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  • Baseball’s Greatest Comeback: The Miracle Braves of 1914 by Brian J. Ross
  • Maria J. Veri
Ross, Brian J. Baseball’s Greatest Comeback: The Miracle Braves of 1914. New York: Rowman & Littlefield, 2014. Pp. xv+ 153. Appendix, notes, index. $38 cb.

Brian Ross’s Baseball’s Greatest Comeback: The Miracle Braves of 1914 is a nicely researched account of the Boston Braves’ remarkable last-place-to-first-place 1914 season. In telling this story, Ross infuses his detailed chronology of the season with profiles of the Braves’ manager and key players, as well as noteworthy competitors. After a promising spring training, the Braves faltered out of the gate and found themselves fifteen games behind the first-place New York Giants by early July. The team was counted well out of the pennant race after the low point of the season, an exhibition game loss to a minor league team on July 7. The team somehow rallied to draw inspiration from that disappointing defeat and went on to win a remarkable sixty-six of their last eighty-nine games to overtake the Giants and win the pennant.

Ross examines the influence of five major figures from the 1914 season: George Stallings, Johnny Evers, Walter “Rabbit” Maranville, John McGraw, and Connie Mack. For each player and manager, Ross provides both a personal and professional back story, including family history, baseball experience, and an assessment of each figure’s importance to his team [End Page 445] during the 1914 season. Stallings, Evers, and Maranville were at the heart of the Braves’ comeback. Among other details, we learn about Stallings’s profanity-laced managing and disciplined leadership, Evers’s cunning on the field and emotional resilience off the field, and Maranville’s mischievousness and impressive range at shortstop. Ross gives equal time to two opposing managers and shrewd baseball men: McGraw and Mack. McGraw led the rival New York Giants throughout the 1914 pennant race, and the masterful technician Connie Mack was at the helm of the Philadelphia Athletics, the team the Braves faced in the World Series. One of the more appealing aspects of the book is Ross’s inclusion of poignant, humorous stories throughout his narrative. For example, we learn about the emotional and financial traumas that sent Evers spiraling into depression, Maranville’s personal recklessness with alcohol, and Mack’s playing days as a catcher, when he would slyly taunt opposing batters with observations like, “Say, that’s a nice dip in your swing. Always wished I had one like it” (120).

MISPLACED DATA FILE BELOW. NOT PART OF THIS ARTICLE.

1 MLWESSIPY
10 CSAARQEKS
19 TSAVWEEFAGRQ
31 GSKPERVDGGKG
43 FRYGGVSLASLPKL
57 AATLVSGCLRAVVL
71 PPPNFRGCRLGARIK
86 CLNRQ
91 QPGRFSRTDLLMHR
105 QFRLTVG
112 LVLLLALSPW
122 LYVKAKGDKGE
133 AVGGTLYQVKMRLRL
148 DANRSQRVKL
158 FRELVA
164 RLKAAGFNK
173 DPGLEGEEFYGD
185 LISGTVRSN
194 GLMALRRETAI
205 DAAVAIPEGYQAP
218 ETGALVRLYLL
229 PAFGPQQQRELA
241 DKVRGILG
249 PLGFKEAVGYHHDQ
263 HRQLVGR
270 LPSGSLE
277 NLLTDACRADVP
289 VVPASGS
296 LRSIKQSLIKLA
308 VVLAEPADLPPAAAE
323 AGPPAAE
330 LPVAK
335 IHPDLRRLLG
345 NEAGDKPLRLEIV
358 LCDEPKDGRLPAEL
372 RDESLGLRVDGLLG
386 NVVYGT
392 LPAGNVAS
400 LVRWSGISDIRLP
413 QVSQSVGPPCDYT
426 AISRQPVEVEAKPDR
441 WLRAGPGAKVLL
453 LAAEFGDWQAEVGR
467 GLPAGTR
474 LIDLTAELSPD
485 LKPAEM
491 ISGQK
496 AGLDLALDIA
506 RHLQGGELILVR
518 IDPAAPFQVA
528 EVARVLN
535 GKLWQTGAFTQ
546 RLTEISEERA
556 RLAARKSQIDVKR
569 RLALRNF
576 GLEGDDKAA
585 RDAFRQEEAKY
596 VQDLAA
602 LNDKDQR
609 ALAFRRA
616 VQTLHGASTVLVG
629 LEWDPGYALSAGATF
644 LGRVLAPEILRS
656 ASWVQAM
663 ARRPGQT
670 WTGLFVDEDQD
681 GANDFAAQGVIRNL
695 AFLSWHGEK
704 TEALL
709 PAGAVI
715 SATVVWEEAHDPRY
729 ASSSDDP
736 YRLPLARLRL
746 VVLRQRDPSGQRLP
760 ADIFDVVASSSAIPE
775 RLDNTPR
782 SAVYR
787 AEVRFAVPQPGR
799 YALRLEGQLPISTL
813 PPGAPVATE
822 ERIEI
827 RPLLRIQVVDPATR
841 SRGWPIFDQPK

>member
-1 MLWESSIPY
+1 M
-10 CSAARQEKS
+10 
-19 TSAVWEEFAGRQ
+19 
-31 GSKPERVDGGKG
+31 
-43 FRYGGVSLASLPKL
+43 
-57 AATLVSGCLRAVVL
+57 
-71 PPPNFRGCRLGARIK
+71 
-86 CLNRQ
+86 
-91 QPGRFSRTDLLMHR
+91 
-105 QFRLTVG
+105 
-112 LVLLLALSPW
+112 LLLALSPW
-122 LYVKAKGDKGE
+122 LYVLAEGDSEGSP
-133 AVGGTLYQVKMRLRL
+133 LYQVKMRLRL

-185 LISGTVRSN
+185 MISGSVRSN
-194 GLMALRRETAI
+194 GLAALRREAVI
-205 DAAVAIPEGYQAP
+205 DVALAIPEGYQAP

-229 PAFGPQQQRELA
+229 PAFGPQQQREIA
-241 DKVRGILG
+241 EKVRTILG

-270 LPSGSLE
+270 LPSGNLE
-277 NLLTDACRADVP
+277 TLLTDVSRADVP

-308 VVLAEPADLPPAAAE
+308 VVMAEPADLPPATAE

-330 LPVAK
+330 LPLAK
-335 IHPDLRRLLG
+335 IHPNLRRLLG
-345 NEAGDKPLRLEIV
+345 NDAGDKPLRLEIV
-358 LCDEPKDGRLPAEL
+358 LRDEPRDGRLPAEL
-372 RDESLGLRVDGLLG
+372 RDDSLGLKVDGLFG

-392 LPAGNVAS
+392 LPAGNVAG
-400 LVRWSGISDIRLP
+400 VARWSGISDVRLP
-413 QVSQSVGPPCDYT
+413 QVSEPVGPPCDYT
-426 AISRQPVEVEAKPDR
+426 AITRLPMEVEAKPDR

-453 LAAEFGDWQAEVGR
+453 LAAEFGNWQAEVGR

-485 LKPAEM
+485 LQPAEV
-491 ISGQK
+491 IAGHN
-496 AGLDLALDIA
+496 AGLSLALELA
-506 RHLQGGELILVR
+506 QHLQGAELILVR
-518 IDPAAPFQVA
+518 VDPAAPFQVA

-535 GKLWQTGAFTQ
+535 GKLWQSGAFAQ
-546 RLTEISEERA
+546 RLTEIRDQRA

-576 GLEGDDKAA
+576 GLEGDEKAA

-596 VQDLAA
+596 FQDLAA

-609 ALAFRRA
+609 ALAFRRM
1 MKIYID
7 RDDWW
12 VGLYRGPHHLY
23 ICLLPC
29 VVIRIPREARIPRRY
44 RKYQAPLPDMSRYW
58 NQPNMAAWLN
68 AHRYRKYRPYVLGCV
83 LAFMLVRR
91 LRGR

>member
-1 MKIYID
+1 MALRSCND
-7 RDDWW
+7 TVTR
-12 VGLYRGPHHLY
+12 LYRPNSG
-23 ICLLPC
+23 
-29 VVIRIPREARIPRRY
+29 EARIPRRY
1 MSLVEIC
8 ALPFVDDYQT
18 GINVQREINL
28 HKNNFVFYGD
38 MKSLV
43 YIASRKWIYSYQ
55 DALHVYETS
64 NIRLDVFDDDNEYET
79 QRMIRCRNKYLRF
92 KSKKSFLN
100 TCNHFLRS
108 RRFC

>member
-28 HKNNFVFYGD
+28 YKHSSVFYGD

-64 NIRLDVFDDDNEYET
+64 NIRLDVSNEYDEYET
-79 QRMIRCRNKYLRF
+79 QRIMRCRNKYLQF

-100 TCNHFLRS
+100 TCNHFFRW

Ross also engagingly recounts pivotal games during the 1914 season, as well as figural games in which the players and managers built their reputations in preceding seasons. The final chapter of the book is largely devoted to a game-by-game chronicling of the World Series play between the Braves and A’s. Baseball fans and historians will appreciate Ross’s attention to detail and carefully crafted accounts of games. At the beginning of the book, Ross indicates that the Braves’ comeback will be considered in the larger cultural and political context of the Progressive Era and early stages of World War I. While he does briefly discuss the 1914 baseball season in relation to Progressive American values and consider the events that unfolded in Europe as the Braves climbed out of the National League cellar and went on to achieve World Series glory, those events remain very much in the background. As such, the book’s esoteric subject matter makes a wonderful addition to the annals of baseball history, but does not contribute as significantly to a broader historical consideration of the second decade of the twentieth century.

Maria J. Veri
San Francisco State University


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pp. 445-446
Launched on MUSE
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